Turkey: Genius Machine Feeds Stray Dogs In Exchange For Recycled Bottles.

SAV Comment – Seems like a great idea.  Especially if an additive could be put in the food also to effectively sterilise the animal.  We understand that this type of sterilisation procedure is currently being trialled in some parts of Romania.  If Turkey and Romania can take action, then why not Serbia ? – this method below solves 2 issues; it recycles plastic waste (which we all want) and encourages the public to do it, and at the same time it helps to feed the stray animals of the city.

Will Serbia attempt something like this or is corruption in Serbian authorities still meaning that the only way they make corrupt money is to continue capturing and killing stray dogs ? – like a Medieval approach !

 

http://www.huffingtonpost.co.uk/entry/pugedon-vending-machine_n_5606494

 

This Genius Machine Feeds Stray Dogs In Exchange For Recycled Bottles

 

One innovative company has created a vending machine that’s dispensing help for both the environment and our furry friends.

The Turkish company Pugedon recently introduced a vending machine in Istanbul that releases food and water for the city’s stray dogs in exchange for recycled plastic bottles, Big Think reported. Once someone deposits their bottle at the top, food is released at the bottom. The Pugedon Smart Recycling Boxes operate at no charge to the city, and the recycled bottles cover the cost of the food.

The simple machine will provide a steady source of sustenance to the animals, who often rely on the area’s residents to feed them. It’s also bringing some positive change to a place where the fate of stray animals has not always been a happy one.

Turkey is known for its large numbers of stray animals roaming its urban areas. The city of Istanbul alone is home to more than 150,000 stray dogs and cats, according to Deutsche Welle. While some welcome their company, others complain that the animals are sources of disease and danger.

These complaints have led the Turkish government to draft a law which would require thousands of stray dogs to be transported to a “wildlife park,” removing the animals from the urban environment which they have adapted to, Deutsche Welle reports. Dogs have also allegedly been the targets of poisoning campaigns, according to the Associated Press.

The Pugedon vending machines aim to give these stray animals a brighter future, while also encouraging its users to get in a healthy recycling habit.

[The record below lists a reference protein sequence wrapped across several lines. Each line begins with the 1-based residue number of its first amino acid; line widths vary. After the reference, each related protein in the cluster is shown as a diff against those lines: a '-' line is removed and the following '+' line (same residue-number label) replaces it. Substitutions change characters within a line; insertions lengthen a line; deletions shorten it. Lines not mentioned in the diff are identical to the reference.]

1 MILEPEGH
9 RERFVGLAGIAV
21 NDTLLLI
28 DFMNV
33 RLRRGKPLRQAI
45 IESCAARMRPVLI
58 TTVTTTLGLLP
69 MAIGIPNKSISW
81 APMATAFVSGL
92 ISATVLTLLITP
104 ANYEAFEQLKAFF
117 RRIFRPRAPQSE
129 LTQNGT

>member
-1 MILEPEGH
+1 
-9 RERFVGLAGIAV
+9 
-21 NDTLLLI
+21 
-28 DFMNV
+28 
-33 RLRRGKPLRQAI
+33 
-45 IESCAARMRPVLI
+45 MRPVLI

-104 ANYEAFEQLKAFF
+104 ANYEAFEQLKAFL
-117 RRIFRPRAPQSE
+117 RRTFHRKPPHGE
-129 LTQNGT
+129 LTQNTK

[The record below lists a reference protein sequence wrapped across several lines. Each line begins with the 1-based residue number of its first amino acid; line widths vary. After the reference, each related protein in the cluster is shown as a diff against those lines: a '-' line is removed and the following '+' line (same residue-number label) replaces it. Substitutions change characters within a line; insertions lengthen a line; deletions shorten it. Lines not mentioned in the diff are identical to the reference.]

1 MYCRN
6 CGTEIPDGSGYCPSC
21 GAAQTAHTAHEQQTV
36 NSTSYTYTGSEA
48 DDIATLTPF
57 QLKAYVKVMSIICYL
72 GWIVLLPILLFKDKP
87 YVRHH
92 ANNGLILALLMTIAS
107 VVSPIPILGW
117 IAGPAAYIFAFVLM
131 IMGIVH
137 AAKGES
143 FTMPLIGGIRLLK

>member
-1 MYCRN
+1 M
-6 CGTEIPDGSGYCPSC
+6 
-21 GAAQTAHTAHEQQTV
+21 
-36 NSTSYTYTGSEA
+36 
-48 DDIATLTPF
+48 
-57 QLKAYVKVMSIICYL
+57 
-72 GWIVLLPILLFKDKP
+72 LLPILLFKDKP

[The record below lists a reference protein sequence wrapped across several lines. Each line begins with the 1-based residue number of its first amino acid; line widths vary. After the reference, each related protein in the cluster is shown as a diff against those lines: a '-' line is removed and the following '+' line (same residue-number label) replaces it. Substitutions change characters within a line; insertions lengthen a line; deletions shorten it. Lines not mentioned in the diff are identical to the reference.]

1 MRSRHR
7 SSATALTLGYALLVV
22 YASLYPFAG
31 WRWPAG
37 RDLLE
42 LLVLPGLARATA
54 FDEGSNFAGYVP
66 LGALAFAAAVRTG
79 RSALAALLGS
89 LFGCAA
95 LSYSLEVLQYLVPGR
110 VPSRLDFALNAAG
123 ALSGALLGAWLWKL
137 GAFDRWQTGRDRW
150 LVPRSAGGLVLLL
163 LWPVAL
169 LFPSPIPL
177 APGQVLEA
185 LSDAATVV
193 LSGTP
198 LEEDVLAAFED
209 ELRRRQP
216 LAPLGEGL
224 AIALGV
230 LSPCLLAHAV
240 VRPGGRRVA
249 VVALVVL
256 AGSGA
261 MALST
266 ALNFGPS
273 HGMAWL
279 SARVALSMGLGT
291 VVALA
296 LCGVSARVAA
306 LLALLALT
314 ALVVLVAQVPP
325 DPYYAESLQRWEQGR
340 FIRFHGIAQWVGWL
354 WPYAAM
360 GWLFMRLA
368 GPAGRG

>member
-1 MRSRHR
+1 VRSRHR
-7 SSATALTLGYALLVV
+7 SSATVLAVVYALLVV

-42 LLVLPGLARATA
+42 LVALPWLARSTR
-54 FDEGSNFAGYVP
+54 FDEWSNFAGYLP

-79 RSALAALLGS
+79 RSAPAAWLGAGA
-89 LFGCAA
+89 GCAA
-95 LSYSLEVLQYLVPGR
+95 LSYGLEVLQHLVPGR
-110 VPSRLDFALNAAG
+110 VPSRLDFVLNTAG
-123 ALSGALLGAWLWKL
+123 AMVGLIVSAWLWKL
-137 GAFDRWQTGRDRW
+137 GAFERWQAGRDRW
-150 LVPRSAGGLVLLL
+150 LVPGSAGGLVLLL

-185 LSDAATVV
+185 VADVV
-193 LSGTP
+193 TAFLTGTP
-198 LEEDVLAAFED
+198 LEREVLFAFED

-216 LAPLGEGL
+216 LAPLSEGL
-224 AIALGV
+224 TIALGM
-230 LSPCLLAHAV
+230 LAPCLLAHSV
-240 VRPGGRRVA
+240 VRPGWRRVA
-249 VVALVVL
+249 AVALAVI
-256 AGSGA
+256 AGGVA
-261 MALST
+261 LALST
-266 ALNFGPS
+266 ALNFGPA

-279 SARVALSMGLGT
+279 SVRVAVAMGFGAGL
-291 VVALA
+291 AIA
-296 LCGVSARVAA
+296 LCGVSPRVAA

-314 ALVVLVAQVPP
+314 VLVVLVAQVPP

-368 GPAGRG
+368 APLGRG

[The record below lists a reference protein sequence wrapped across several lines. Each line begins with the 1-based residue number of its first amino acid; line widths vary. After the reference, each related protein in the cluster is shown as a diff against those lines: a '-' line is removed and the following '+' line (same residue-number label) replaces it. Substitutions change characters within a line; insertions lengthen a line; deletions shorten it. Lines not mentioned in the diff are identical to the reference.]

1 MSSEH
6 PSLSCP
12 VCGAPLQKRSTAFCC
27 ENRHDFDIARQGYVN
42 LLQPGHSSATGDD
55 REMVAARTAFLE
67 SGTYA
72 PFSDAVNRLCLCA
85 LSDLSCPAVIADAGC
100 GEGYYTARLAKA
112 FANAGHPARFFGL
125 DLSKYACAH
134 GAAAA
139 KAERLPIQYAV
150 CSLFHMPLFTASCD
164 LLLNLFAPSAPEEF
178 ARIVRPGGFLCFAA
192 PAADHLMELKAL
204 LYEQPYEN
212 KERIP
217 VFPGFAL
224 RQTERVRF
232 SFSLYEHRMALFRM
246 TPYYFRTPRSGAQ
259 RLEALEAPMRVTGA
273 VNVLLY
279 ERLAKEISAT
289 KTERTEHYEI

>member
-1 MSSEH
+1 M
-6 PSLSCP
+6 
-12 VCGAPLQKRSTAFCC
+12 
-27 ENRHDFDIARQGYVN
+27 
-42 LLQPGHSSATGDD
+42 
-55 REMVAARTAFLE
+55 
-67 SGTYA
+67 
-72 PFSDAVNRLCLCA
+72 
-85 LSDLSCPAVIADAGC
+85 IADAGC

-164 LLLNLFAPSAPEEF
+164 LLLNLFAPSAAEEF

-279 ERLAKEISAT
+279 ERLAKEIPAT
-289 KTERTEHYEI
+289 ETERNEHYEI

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Although the Serbian system promotes the Shinters (dogcatchers) to its citizens as the only way to keep them safe; when you look a little deeper you find there are lots of other solutions to orally sterilising stray animals:

https://www.google.co.uk/search?source=hp&ei=w_afWoL8AYr0gQaXtqegCQ&q=can+stray+dogs+be+sterilsed+orally&oq=can+stray+dogs+be+sterilsed+orally&gs_l=psy-ab.3…7200.22029.0.22687.34.31.0.3.3.0.434.4487.8j16j5j0j1.30.0….0…1c.1.64.psy-ab..1.29.3919…0j46j0i131k1j0i46k1j0i22i30k1j33i22i29i30k1j33i160k1j33i21k1.0.x52ZqpPNOqo

 

A government Ministry and the vets and associates that advise it, should really be using public funds to research and develop strategies for the long term reduction of stray animal numbers – and by this we mean a ‘No Kill’ approach.

As the Serbian government and its authorities never seem to publish or provide details of these alternative ‘No Kill’ methods; one has to ask if the continual rounding up and killing of stray dogs (for a dividend) is the financially viable way for some, rather than resolving citizens concerns regarding the number of strays on the streets.

A decent government would look at all methods of reducing stray numbers over time; as per the oral sterilisation methods given in the above link.  As we have always said, the continual killing of strays never resolves the stray population ‘problem’; (after all these years, and if it was effective as the government tell their citizens; would this method have not shown dramatic results by now ? – we suggest they look at the above graphic – an additional 67,000 dogs from one pair in 6 years – we have been campaigning on this for 12 years; and there are more than 1 pair of dogs in Serbia !) as other strays enter a ‘cleaned’ area – filling the void left by catch and kill methods.

Simple but effective oral sterilisation should be addressed much more by the Serbian government.  If we can find the above through a simple web search, why cant they ?

Where is all the ‘continual kill’ policy money going ? – into misleading the public by telling them that this is the only way we, the government, suggest.

Not true; there are now alternatives as you can read above.

Will the Serbian authorities look at alternatives to resolving the stray numbers issue ? – NO; we are making money just fine thanks  – Status Quo !

 

 

 

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